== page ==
Tuesday, May 25, 1943

The Charlotte News

Tuesday, May 25, 1943


Site Ed. Note: The front page reports of a concentrated air attack on Sardinia by the Allies, utilizing 300 planes, the most sent in one raid thus far against the embattled island. Pantellaria was also again bombarded. Another twelve Axis planes were destroyed during the raid.

In the Caucasus, a lull had begun in the ground fighting while the air war continued. Both sides appeared to be shoring up supply lines.

In Norway, in preparation for a potential Allied landing, the Nazis were busy building fortifications along the coast and evacuating coastal residents inland.

In Italy, thousands of Italian residents of Sicily and southern Italy were fleeing north to safer ground, away from the Allied bombing campaign.

A delayed pair of reports by Eugene Burns anent the American forces landing on Attu between May 11 and May 14 explained that dense fog, comparable to that of the "good old days" of ferry transportation before the two bridges linked Alameda and Marin Counties with San Francisco, had both hampered and aided the landings on Attu, necessitating the use of destroyers and other vessels to guide barges filled with troops and supplies through the pea soup to shore. The substantial benefit from the fog enshrouded coastline, however, manifested itself in preventing the Japanese from taking advantage of a network of shore batteries and machine-gun nests to deter the landings.

The photograph shows the resurrection of the badly damaged U.S.S. Oklahoma at Pearl Harbor. The capsizing of the ship claimed 408 of its officers and crew, representing the penultimate loss of life aboard any single vessel during the attack at Pearl Harbor, the Arizona claiming the most, 1,177 men. Together, the two ships accounted for over two-thirds of the total loss of military personnel in the attack, 2,341.

The Oklahoma's most poignant story was told subsequent to its being brought to the surface and inspected. Dates and initials were found indicating that men had remained alive for several weeks after the attack. Welders responsible for trying to cut holes in the hull where they had heard tapping signals were frustrated in their desire to fire their equipment below the water line because of the danger of explosion from the oil surrounding the crippled ship.

The Oklahoma was decommissioned on September 1, 1944 and eventually sank in a storm in 1947 while being towed from Hawaii to San Francisco to be dismantled for scrap. The ship had been among the escort vessels of the George Washington carrying President Woodrow Wilson to and from France for the Paris Peace Conference of 1919, at which he sought to implement his Fourteen Points, including establishment of the League of Nations, as integral to what became the Versailles Treaty. Unfortunately, Warren Harding ran on a platform in 1920 of insuring that America did not wish foreign entanglements and so nixed membership in the League of Nations, eviscerating thereby its concerted effectiveness.

Don't blame Wilson, limbeck; blame Harding.

Eleven thousand more workers walked off the job at Goodyear in Akron, despite the War Labor Board's directive that the initial strikers of Monday return to work.

Coal, rubber, and even tank and airplane engine production was now threatened by increscent strike activity. With the Labor Fever catching, a transportation strike hit Utica, New York as well.

And, Edsel Ford, at age 49, was reported critically ill in Detroit from undulant fever, a disease passed to humans from cattle, usually via contaminated milk or meat. He had been president of the company for 24 years.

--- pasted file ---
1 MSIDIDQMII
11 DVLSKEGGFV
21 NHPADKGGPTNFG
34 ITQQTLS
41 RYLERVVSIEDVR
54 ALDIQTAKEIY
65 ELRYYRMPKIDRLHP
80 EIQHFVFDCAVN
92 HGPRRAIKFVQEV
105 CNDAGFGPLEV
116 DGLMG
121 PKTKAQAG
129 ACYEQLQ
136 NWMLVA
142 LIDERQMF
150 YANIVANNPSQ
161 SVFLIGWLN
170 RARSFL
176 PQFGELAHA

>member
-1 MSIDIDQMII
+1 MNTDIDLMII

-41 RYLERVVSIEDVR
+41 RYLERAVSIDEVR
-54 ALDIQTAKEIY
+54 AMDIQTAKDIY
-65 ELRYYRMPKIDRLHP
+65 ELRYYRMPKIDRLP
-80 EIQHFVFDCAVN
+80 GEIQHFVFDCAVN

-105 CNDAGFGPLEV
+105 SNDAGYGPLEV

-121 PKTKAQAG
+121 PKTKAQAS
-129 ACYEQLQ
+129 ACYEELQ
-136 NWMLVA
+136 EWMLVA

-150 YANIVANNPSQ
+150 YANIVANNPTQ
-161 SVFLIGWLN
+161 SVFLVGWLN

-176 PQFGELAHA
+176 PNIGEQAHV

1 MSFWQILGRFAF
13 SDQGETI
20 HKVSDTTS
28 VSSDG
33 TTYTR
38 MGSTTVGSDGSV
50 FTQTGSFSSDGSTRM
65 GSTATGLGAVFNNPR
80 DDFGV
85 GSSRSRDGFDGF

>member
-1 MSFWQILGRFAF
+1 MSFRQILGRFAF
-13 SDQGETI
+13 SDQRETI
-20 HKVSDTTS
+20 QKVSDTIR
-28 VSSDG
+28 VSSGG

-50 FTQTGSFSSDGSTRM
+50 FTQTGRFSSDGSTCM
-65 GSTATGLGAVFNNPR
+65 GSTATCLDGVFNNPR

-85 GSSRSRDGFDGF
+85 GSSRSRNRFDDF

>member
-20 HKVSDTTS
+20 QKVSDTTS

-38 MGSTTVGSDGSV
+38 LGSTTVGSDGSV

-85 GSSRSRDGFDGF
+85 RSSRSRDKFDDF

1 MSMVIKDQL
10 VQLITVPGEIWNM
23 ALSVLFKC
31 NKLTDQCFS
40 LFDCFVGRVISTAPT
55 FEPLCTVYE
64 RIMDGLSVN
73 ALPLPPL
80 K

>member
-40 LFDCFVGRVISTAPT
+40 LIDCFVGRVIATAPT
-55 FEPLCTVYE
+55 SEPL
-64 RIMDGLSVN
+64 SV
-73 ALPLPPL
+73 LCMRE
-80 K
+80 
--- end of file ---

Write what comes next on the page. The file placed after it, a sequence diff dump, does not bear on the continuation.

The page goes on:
He would die the next day, giving birth to a legendary name in Americana, unfortunately blessed with less than auspicious connotations with the advent of the Edsel automobile in fall, 1957, its disastrously dégagé look for its time and consequent lack of sales causing the new division to fold in 1960. (Actually, it looked no worse and even better than some of its contemporary finned jobs, a sort of forerunner to and genetically cross-bred variant of the 1958 and 1959 Pontiacs, with a 1934 Tudor hot-rod grille thrown in between the new dual headlamps for atavistic continuity, combined in turn, sort of, with the front clip of the 1960 Buick, even if the latter more resembled the 1960 Mercury Monterey, the rear analogous to a 1959 Chevy trimmed of its fins, as the 1958 Ford, more at a 1960 Comet--but those cars, too, were not exactly representative of the quintessential chef d'oeuvre in contemporary automotive design.)

Mr. Ford, himself, however, was responsible for considerably greater success of the company than his first name might otherwise imply. He oversaw the coachwork design for the Model A, established the Mercury division, and was the primary force behind creation of the Lincoln Zephyr and Continental.

On the editorial page, "Live-at-Home" summarizes the history of the Comintern as created by Vladimir Lenin in 1919, after the Revolution of 1917. Its passing from the world stage after being dissolved by Stalin, the piece suggests, bode well for the receipt of Russia into the brotherhood of nations and as well dispelled the fear prevalent for the previous 24 years from Communist influence abroad, spread under the winged auspices of the Comintern.

Unfortunately, the optimism signaled by the event proved unwarranted as, after the war, with the descent of the "Iron Curtain" over Eastern Europe consequent of the Soviet scrambling to shore up satellite states as buffer zones to any attempted re-emergence of German hegemony, twice showing its ugly imperialistic face over Europe in the previous 30 years, the old paranoiac stirrings in the Americas raised up again the specter of anti-Red sentiment, picking up where Martin Dies of Texas had left off before Pearl Harbor, fueled by young Congressman Richard Nixon and H.U.A.C. in the late forties, and finally fanned in the early to mid-1950's to firestorm extremes, invasive of the private lives and associations of decent Americans, sowing the seeds of mutual distrust in America itself, doing the work of the Comintern itself, hidden in plain view, finally giving anti-Communism a bad name under the aegis of Joseph McCarthy, so much so that even President Eisenhower distanced himself from McCarthyism and considered the man little more than a lunatic attempting to achieve political power by smearing publicly the reputations of good citizens.